Research finds narcissistic CEOs more likely to adopt disruptive technologies

UNIVERSITY PARK, Pa. -- Corporate CEOs who exhibit narcissistic personality traits are more likely to embrace discontinuous or disruptive technologies than their less narcissistic counterparts, according to research by Donald Hambrick of Penn State's Smeal College of Business and colleagues from the University of Erlangen-Nuremberg and IMD International.

The researchers describe discontinuous technologies as "contradicting the prevailing mindset in an industry, rendering existing organizational structures and processes obsolete, and diminishing the value of existing knowledge.” As such, existing firms are often seen as resistant, based on the risk and the high level of resources that would be needed for implementation.

But not all existing firms eschew adoption of these technologies, according to the researchers. Their study shows that CEOs with narcissistic personalities are more likely to take the associated risks. The researchers examined investments in biotechnology made by large pharmaceutical firms from 1980 to 2008 and found considerable support for their hypothesis.

Narcissism, as a personality dimension on which everyone can be arrayed, refers to traits such as a “strong sense of superiority,” a drive to “dominate their environments,” a “high degree of restlessness,” a “lack of empathy” and a “strong need for attention and applause,” the researchers wrote.

CEOs who exhibit more narcissistic traits, then, are seen as more likely to adopt discontinuous technologies for several reasons. Their sense of superiority gives them the confidence to take big risks. Their tendency toward restlessness makes them more open to change -- even the radical sort that discontinuous technologies can bring. And they lean toward more dramatic decision-making with the understanding that their bold moves will garner attention among peers and in the press.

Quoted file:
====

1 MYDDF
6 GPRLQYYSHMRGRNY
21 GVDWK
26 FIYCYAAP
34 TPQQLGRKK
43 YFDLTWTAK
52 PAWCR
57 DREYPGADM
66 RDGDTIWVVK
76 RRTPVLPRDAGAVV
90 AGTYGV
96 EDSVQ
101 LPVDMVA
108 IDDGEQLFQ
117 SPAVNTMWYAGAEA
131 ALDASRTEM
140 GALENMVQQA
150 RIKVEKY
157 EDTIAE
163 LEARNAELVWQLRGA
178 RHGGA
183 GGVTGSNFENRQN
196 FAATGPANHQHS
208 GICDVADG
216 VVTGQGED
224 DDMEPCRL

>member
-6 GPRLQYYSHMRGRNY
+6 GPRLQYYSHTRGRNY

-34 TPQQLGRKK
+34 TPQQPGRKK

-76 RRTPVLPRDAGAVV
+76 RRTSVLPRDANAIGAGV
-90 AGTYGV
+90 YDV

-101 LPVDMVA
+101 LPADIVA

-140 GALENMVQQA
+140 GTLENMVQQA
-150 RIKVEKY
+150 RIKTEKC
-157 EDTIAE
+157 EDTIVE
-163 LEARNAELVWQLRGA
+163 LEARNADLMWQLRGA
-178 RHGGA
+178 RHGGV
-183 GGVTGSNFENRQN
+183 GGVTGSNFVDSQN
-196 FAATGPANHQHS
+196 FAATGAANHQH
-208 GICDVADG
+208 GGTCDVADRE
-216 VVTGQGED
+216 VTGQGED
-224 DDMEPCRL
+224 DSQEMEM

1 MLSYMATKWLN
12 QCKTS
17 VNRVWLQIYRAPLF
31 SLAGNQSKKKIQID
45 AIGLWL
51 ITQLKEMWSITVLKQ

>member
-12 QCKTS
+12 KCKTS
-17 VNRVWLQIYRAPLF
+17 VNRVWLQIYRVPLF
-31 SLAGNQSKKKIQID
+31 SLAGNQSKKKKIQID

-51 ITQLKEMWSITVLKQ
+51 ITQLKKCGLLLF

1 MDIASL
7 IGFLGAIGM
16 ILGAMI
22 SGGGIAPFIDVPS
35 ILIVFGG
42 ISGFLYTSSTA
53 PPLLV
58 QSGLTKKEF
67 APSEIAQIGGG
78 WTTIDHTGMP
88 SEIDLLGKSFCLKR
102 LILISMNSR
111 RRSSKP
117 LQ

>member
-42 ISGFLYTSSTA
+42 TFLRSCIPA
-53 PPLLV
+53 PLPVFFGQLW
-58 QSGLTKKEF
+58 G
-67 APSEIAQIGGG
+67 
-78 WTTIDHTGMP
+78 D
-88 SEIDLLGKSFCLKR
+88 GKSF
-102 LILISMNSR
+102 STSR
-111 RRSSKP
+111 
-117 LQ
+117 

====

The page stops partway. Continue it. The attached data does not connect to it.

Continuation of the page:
To this, researchers add two moderating factors: audience engagement -- “the degree to which observers view a domain … as noteworthy and provocative” -- and managerial attention -- the level of focus that a firm’s senior managers place on a certain phenomenon.

“Bearing in mind that audience enthrallment with a technology can ebb and flow, and envisioning that managerial attention to a technology can similarly rise and fall, we anticipate that the narcissistic CEO will press for more attention at those times when a respected audience considers the technology as provocative and noteworthy,” wrote the researchers.

“CEO Narcissism, Audience Engagement, and Organizational Adoption of Technological Discontinuities” appears in the June 2013 issue of Administrative Science Quarterly. In addition to Hambrick, who is Smeal Chaired Professor of Management, authors include Wolf-Christian Gerstner and Andreas Konig of the University of Erlangen-Nuremberg, and Albrecht Enders of IMD International.

Contacts: 

Donald Hambrick

Work Phone: 
814-863-0917

Donald Hambrick is the Smeal Chaired Professor of Management and an Evan Pugh Professor in the Smeal College of Business.

Last Updated September 10, 2013